A key issue identified by the plaintiffs was related to the primary relevant experience projects that each offeror was required to submit. This was an issue for the protégés in a MPJV because all offerors were required to submit primary relevant experience projects with the same contract value: $10M. With an even application, protégés, which are generally in the earlier stages of business growth and are often reliant on their mentor’s assistance—that is the point of the Mentor-Protégé Program, after all—are disadvantaged if they are required to submit the same size project as, say, an other than small business offeror. Therefore, because the solicitation assigned points in the same manner to all offerors, the solicitation violated § 125.8(e). And, in the end, COFC agreed, and required GSA to amend the solicitation to be in compliance with § 125.8(e).
You may be thinking, “Sure, this applies to MPJVs, but you also mentioned WOSBs and SDVOSBs. How does this apply to them?” I’m so glad you asked! While COFC did not dedicate any space within the opinion specifically to either of those categories, the plaintiffs had made the same assertions on behalf of WOSBs and SDVOSBs through 13 C.F.R. § 127.506 and 13 C.F.R. § 128.402, respectively, which contain similar language. COFC addresses these regulations in footnotes throughout the opinion, and determines that they, too, cannot be evaluated in the same manner as offerors generally, but stops short of offering any guidance on how MPJVs, WOSBJVs, and SDVOSBJVs must be evaluated in relation to each other.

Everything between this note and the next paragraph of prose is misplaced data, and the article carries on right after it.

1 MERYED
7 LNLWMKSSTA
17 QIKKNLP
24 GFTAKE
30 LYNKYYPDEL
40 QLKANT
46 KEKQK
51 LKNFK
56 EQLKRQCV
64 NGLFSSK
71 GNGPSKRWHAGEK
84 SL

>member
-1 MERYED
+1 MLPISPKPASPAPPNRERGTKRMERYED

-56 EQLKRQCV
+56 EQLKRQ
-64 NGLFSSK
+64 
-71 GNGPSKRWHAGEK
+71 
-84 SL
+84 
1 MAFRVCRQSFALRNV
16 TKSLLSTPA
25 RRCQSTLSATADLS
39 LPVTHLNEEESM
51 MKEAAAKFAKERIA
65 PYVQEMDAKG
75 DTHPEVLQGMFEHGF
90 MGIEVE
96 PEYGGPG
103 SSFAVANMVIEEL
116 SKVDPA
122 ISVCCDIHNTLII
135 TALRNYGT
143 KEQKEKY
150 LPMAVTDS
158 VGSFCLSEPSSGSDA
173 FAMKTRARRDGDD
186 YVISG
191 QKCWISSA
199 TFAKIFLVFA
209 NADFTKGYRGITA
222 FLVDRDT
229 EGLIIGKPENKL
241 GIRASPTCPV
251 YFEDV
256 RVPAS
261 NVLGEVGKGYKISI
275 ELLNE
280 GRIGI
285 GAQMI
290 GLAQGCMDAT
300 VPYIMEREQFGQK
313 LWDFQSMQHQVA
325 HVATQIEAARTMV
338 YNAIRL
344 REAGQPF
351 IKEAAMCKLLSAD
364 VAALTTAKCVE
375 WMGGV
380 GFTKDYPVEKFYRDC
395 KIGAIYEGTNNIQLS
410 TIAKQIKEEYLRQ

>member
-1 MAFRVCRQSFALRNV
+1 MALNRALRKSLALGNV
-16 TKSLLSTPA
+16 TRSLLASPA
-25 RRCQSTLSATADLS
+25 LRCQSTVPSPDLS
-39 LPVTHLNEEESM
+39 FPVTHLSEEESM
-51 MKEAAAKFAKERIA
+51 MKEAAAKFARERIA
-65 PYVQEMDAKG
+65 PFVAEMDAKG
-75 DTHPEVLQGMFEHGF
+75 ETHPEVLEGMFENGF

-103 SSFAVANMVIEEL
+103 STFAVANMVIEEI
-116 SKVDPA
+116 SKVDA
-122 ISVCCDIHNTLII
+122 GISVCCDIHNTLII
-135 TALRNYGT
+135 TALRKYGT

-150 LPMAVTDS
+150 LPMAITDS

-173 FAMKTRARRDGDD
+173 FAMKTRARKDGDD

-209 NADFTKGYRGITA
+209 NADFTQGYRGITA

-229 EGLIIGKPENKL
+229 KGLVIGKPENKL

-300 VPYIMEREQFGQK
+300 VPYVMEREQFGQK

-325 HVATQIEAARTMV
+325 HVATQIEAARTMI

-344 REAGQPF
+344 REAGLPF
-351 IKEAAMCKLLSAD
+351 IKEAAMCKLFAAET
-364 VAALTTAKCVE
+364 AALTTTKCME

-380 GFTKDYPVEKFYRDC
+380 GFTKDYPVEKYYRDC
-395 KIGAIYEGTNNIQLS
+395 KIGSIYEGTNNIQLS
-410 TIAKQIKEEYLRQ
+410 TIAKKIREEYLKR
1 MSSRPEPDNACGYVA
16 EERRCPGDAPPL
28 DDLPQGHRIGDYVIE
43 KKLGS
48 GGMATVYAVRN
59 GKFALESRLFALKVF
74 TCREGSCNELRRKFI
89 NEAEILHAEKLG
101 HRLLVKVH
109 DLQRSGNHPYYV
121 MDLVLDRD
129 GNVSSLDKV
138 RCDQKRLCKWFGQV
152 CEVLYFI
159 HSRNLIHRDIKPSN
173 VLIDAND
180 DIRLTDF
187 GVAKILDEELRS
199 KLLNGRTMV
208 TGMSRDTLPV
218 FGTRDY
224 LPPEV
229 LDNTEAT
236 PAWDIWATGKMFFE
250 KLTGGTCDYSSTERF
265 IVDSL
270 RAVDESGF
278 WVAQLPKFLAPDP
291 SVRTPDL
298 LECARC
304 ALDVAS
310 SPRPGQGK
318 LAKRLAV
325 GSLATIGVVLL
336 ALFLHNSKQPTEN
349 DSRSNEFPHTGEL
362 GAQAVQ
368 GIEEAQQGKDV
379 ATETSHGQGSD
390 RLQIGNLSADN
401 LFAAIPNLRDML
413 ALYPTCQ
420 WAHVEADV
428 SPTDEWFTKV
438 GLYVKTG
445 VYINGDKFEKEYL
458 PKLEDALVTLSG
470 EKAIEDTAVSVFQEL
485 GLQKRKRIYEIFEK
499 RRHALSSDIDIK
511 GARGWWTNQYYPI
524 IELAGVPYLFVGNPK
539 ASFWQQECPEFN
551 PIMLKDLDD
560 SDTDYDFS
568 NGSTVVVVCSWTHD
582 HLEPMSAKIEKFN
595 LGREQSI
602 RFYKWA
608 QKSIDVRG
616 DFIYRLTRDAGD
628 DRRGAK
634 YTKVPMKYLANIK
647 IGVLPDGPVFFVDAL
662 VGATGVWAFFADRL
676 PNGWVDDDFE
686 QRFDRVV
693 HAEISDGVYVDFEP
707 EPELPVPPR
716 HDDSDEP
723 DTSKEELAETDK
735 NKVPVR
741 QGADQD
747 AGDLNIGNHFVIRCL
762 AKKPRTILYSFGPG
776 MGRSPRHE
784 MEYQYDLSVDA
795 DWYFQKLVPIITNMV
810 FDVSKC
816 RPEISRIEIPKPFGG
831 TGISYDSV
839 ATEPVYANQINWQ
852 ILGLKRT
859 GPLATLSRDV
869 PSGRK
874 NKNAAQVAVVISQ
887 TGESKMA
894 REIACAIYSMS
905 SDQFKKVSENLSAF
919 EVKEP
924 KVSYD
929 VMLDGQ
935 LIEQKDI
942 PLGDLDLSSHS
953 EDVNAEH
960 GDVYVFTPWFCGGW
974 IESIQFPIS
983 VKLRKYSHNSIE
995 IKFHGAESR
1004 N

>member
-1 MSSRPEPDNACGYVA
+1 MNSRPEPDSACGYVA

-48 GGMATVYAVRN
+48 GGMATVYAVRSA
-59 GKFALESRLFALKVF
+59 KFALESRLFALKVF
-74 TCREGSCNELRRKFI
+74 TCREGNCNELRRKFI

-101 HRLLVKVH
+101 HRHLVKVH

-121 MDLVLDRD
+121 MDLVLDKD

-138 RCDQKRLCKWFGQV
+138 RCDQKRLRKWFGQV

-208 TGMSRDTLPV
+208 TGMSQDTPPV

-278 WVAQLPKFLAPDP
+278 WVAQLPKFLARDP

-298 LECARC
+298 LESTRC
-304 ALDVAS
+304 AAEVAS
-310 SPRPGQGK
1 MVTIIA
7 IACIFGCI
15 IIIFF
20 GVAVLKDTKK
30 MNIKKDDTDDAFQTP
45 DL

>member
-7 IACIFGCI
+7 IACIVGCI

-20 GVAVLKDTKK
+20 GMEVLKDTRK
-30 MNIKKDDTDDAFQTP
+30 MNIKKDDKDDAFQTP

Interestingly, we have already seen an impact from this opinion on other procurements. The Transformation Twenty-One Total Technology Next Generation 2, or T4NG2 as it’s commonly referred to, has had what appear to be two amendments to its solicitation in response to the decision in SH Synergy. On May 11, 2023, the Department of Veterans Affairs amended the solicitation to change the scoring applicable to MPJVs. Then, on May 25, 2023, it issued another amendment that changed the scoring applicable to WOSBJVs and SDVOSBJVs, showing a clear desire by the VA to comply with the SBA regulations. And it is likely that this method of scoring will continue with other IDIQ awards that are evaluated in a similar fashion. I know my interest is piqued to see whether any forthcoming protests will look at the dynamic between evaluations for MPJVs, WOSBJVs, and SDVOSBJVs.
Questions about this post? Or need help with a government contracting legal issue? Email us.COFC Part II: Evaluation of Mentor-Protégé Joint Ventures first appeared on SmallGovCon - Government Contracts Law Blog.